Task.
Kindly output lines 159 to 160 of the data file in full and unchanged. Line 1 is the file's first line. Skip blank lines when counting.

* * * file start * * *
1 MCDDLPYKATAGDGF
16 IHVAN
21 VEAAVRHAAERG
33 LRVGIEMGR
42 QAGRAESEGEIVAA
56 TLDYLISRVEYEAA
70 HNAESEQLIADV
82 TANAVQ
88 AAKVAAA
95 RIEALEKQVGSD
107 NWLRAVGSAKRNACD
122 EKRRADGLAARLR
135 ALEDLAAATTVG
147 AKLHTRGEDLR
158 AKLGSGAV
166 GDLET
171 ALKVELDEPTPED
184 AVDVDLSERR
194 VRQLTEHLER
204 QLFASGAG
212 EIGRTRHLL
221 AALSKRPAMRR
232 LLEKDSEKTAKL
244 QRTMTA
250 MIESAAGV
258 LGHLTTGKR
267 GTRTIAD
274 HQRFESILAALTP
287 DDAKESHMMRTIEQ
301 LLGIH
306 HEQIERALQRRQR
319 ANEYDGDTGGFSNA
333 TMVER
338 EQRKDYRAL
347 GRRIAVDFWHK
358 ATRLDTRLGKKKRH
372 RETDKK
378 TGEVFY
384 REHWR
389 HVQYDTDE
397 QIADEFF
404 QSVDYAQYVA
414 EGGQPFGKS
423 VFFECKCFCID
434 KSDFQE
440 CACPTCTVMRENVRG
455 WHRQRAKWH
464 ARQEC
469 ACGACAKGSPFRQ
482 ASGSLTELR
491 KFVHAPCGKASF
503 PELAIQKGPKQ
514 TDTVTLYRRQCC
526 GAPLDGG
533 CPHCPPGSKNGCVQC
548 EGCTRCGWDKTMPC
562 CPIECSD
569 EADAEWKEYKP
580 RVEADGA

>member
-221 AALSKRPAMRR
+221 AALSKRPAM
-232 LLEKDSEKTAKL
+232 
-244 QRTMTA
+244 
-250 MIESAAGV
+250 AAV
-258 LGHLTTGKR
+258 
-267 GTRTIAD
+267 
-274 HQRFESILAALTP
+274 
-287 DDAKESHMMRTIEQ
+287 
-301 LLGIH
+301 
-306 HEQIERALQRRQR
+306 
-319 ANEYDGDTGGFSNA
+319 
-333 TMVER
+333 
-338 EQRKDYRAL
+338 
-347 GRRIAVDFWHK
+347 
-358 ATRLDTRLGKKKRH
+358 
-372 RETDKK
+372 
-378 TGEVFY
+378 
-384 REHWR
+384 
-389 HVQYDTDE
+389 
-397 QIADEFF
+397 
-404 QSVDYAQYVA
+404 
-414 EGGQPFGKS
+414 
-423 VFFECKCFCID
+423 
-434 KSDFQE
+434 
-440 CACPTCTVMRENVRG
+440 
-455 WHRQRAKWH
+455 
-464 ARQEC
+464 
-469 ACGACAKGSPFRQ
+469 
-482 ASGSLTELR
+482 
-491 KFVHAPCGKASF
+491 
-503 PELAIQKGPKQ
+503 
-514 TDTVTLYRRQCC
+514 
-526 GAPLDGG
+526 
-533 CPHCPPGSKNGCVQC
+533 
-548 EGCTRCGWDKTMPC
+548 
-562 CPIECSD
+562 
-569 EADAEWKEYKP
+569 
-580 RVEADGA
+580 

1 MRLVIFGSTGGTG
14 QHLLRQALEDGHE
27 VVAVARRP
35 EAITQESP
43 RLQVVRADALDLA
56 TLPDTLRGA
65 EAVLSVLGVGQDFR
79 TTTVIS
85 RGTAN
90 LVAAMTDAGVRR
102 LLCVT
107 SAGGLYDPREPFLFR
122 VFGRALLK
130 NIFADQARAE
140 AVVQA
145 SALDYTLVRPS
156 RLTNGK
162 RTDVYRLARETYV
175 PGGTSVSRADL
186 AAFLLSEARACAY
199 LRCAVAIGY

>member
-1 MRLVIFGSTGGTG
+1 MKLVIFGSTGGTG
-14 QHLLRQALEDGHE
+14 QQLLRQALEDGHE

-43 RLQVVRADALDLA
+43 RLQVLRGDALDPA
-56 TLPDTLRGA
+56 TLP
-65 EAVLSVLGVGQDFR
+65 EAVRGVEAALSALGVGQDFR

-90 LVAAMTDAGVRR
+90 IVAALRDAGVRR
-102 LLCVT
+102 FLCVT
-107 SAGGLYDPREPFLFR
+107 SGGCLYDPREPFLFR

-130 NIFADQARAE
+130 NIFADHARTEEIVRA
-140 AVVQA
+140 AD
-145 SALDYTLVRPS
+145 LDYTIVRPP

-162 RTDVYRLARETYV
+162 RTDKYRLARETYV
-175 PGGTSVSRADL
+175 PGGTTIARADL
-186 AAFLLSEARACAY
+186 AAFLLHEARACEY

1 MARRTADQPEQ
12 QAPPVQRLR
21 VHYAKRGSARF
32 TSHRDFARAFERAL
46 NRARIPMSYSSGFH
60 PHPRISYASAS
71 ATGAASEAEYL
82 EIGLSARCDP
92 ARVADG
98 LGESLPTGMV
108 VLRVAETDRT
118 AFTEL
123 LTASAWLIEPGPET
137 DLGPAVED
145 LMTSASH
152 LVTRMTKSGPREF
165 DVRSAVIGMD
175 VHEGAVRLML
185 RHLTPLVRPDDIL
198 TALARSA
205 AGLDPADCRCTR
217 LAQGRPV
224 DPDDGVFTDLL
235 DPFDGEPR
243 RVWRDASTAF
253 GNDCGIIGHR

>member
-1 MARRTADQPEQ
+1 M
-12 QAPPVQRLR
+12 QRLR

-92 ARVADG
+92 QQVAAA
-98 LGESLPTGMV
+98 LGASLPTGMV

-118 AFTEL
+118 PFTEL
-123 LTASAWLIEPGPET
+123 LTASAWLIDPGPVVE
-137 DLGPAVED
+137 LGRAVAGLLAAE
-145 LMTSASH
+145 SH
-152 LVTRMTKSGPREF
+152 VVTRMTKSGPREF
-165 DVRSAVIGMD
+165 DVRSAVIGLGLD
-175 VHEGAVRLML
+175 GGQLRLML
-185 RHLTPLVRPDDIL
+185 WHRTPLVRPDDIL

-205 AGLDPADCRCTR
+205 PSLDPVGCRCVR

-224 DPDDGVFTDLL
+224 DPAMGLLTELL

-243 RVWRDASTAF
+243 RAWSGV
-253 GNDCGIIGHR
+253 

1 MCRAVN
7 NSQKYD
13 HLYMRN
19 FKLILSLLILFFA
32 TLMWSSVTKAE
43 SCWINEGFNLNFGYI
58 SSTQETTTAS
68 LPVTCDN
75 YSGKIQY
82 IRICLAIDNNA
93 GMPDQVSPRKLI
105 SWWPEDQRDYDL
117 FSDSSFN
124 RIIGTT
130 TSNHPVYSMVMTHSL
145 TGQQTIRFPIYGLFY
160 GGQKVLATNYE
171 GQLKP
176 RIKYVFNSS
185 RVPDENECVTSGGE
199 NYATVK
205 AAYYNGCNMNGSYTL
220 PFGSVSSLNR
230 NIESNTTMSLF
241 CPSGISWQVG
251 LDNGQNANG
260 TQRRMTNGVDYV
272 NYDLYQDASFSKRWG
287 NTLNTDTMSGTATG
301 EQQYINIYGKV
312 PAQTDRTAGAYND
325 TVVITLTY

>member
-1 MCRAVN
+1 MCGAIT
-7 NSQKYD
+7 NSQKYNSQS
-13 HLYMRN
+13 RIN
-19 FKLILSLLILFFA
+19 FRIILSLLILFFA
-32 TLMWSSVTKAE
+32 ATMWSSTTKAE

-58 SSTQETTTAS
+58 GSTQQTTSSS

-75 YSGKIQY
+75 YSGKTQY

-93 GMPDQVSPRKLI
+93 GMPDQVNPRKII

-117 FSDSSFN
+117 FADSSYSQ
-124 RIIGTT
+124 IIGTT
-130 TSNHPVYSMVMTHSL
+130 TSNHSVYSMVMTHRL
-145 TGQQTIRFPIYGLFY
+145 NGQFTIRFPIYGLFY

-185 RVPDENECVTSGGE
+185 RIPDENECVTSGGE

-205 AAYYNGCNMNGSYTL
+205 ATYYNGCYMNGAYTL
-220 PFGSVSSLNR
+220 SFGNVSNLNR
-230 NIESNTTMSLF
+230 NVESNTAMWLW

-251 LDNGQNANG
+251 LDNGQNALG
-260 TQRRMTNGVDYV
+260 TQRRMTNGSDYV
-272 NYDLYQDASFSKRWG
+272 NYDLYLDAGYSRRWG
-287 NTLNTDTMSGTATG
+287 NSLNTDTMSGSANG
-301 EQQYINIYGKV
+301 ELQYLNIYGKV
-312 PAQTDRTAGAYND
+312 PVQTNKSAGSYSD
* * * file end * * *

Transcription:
-1 MRLVIFGSTGGTG
+1 MKLVIFGSTGGTG